Hotel Murder Lawsuit Settled
Layla Banks was murdered in a Starwood Hotel in Stamford while the hotel security guard was watching TV in a back room. She was only 21. Layla's family, represented by attorneys John Naizby of Naizby Law and Anthony Bonadies, filed a wrongful death claim against the Fortune 500 hotel chain. Justice for Layla was finally won on September 6, 2013, when, after a two-day trial, the multimillion dollar lawsuit was settled for a confidential amount.
Hotel Murder Could Have Been Prevented
Layla Renee Banks was an Honor Roll graduate of Trinity Catholic High School in Stamford. She was working as a receptionist at the Indian Harbor Yacht Club in Greenwich while attending Katherine Gibbs Business School. Layla aspired to become a graphic designer.
Shortly after 12:30 a.m. on October 14, 2007, Layla arrived with some friends at a party in the Starwood Hotel. The party was a continuation of a Sweet 16 celebration that had started in someone's home. It was in full swing, with rampant alcohol use among the teen and young adult partygoers, whose numbers swelled to approximately 100, according to police reports and court documents.
At the party, Layla was confronted by her former boyfriend, 20-year-old Juan Botello, who was on probation for stabbing a friend with a knife during an argument. Botello admitted later to the police that he had consumed approximately six drinks at the party before confronting Layla, who had recently broken off the relationship. He demanded to know why she hadn't returned his phone calls or emails.
They began arguing. Layla screamed for help, then ran from Botello and the party to the hotel lobby. Botello caught up with her in darkened hallway off the lobby, clamped his hand over her mouth, and threw her purse down the hall in the struggle that followed. A hotel worker started vacuuming at the end of the hallway and Layla began sobbing and crying for help. Botello panicked, pulled out a knife, and stabbed Layla around 90 times, according to medical records. Then he fled, covered in Layla's blood, through a side emergency exit, from which the alarm had been disconnected.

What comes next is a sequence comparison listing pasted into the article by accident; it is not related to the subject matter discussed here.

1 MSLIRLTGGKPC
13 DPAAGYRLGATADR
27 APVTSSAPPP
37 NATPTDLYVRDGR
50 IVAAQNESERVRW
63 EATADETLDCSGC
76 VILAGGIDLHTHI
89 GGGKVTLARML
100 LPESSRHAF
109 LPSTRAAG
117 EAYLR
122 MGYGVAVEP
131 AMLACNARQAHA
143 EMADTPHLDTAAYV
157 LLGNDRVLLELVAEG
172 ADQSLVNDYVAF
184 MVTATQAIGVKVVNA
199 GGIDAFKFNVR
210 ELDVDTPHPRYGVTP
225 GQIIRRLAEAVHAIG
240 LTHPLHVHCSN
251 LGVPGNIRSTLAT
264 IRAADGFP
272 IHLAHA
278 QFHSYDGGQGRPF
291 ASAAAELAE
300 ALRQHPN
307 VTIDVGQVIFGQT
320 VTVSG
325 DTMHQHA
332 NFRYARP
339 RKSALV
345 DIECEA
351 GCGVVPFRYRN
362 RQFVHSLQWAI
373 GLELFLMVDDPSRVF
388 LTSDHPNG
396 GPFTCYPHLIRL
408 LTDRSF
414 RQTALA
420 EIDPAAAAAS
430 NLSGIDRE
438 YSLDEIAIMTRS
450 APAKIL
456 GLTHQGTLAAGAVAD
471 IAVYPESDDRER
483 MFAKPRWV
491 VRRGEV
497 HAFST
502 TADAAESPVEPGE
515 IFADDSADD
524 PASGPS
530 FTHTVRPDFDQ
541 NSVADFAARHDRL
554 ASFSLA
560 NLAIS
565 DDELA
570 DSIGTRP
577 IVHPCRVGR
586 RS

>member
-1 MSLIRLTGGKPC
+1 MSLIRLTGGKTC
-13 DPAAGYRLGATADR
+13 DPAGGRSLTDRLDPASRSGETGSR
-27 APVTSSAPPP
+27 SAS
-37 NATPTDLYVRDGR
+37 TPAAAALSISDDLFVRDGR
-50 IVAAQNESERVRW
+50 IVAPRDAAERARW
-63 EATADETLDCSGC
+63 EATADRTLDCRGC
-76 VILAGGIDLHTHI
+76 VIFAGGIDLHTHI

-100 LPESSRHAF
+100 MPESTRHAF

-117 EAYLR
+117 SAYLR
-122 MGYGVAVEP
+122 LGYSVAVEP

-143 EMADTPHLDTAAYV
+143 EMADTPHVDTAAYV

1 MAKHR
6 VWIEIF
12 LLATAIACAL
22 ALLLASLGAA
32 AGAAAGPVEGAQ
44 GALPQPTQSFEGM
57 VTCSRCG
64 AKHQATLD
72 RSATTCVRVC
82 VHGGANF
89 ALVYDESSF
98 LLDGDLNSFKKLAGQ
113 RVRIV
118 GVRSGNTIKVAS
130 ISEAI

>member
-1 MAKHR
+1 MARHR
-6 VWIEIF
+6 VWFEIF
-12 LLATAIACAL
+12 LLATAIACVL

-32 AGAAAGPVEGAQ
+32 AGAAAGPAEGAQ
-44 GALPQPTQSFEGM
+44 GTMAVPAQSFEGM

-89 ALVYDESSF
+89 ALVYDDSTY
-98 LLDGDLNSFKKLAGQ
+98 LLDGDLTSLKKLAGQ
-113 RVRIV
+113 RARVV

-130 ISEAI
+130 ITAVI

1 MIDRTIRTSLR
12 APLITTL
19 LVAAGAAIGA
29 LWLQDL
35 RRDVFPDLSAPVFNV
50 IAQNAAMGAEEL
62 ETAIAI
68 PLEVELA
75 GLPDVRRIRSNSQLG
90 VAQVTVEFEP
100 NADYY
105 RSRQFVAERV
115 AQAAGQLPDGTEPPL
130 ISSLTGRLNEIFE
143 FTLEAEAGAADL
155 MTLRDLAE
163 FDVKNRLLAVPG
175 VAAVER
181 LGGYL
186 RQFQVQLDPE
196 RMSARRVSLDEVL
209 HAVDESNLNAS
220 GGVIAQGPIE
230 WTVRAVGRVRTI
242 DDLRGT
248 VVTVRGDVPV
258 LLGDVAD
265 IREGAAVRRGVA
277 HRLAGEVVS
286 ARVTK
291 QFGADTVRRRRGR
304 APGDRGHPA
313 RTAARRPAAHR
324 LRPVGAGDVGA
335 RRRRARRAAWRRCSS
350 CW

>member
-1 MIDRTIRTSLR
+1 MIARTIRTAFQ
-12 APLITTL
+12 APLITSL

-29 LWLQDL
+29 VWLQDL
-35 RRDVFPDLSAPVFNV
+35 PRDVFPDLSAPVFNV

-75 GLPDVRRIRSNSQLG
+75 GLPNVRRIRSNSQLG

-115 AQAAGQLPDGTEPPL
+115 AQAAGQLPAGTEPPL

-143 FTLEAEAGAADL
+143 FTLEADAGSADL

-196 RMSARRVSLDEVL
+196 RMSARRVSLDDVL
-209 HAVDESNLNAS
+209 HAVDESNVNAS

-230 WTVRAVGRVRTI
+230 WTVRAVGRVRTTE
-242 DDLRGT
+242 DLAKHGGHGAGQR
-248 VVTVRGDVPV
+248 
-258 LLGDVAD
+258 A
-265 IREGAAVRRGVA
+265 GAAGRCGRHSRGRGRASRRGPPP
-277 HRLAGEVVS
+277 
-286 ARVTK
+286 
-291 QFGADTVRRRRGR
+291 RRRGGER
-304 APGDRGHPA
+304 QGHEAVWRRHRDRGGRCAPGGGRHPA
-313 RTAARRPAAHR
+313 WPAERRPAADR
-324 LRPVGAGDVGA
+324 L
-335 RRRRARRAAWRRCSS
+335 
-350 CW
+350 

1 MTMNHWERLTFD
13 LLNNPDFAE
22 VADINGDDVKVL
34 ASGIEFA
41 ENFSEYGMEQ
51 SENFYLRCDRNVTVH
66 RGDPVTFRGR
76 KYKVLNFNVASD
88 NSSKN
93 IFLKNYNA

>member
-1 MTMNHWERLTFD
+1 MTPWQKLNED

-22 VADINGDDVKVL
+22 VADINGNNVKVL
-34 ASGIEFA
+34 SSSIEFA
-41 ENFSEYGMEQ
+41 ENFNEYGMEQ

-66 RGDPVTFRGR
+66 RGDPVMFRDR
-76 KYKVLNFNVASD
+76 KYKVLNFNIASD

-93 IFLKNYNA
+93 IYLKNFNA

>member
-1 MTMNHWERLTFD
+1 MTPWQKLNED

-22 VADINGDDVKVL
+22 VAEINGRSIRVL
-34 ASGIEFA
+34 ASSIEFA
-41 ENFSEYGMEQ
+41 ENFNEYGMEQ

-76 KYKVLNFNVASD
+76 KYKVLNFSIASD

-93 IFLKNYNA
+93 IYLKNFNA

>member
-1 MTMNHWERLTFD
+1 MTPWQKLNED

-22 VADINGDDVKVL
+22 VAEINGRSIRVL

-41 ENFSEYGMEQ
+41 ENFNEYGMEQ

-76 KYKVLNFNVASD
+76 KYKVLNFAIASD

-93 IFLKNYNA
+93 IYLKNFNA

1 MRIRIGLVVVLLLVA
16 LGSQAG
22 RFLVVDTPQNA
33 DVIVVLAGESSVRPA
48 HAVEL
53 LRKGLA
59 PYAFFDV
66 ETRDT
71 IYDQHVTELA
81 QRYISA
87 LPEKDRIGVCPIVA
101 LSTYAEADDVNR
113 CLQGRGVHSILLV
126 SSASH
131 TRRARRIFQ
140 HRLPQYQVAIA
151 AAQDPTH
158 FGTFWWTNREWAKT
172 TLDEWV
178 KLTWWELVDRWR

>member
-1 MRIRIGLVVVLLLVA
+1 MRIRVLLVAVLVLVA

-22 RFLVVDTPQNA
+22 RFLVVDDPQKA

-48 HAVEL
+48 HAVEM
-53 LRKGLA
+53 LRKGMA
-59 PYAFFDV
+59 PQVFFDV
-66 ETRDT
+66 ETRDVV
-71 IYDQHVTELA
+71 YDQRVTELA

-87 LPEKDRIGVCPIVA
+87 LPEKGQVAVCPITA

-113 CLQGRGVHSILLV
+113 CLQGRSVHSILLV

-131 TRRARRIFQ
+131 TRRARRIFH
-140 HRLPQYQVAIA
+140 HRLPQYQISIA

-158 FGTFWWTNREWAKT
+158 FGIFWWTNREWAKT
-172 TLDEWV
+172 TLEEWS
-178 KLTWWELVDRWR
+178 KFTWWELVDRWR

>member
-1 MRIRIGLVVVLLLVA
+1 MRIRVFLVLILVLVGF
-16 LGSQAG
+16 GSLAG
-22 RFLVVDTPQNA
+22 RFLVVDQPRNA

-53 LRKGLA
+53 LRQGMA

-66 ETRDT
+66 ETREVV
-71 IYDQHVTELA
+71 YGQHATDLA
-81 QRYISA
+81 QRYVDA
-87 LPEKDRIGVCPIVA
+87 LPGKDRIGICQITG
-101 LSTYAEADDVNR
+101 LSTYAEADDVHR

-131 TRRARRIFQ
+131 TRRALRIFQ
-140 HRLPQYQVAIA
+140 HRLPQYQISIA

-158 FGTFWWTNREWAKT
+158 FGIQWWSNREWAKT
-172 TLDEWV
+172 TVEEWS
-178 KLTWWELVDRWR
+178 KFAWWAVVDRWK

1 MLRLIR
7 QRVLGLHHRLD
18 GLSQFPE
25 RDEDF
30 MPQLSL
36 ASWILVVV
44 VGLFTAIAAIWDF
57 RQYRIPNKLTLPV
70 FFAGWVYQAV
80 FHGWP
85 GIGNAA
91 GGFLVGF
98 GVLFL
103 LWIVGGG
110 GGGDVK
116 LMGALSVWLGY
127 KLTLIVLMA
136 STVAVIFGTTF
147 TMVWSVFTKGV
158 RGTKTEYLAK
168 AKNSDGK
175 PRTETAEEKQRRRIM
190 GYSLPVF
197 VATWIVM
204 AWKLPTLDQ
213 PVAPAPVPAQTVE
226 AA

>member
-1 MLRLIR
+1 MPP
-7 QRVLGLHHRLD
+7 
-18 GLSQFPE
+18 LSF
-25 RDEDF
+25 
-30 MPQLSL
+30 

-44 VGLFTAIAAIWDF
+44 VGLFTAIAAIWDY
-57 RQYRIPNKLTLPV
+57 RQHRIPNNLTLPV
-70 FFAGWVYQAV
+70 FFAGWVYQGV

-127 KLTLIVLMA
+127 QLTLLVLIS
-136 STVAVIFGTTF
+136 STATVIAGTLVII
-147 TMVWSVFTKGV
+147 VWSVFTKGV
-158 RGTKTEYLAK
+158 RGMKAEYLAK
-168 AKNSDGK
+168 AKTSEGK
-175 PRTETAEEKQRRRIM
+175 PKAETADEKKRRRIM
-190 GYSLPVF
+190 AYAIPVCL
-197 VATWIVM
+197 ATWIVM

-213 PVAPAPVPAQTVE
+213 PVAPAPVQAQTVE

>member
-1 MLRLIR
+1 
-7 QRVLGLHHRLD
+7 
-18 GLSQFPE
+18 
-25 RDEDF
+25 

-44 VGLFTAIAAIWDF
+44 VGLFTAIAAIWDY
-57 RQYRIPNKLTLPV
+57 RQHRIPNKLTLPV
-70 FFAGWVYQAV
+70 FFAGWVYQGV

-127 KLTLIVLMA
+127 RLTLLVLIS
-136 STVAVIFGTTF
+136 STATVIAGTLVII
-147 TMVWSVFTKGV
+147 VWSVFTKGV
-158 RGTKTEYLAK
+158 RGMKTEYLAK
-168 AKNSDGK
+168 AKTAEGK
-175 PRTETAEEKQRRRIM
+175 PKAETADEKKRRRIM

The body of Layla Banks was discovered by hotel workers where it lay in the hallway just after 6:00 a.m. Juan Botello pleaded guilty to murder and was sentenced to 40 years in prison. Layla's mother, Florence Banks, rightfully claimed that her daughter's death could have been prevented if the hotel staff had not permitted underage parties.
Important Public Safety Issue
It was revealed in the trial that two weeks before Layla's murder, the Stamford Sheraton's director of security resigned, stating that he felt he did not have full control over hotel security, and that the hotel was left wide open at night. Lawyers for the plaintiffs commented that this trial addressed a very important public safety issue - hotel safety. They said it is frightening to think that we don't have the security we think we have while staying in a brand name hotel.
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For over 20 years, John has exclusively represented people (not insurance companies).
John has received the America’s Top 100 Attorneys Lifetime Achievement Award.
Since the year 2000, John has been a Board Certified Civil Lawyer.
John is a graduate and senior instructor at the Trial Lawyers College.
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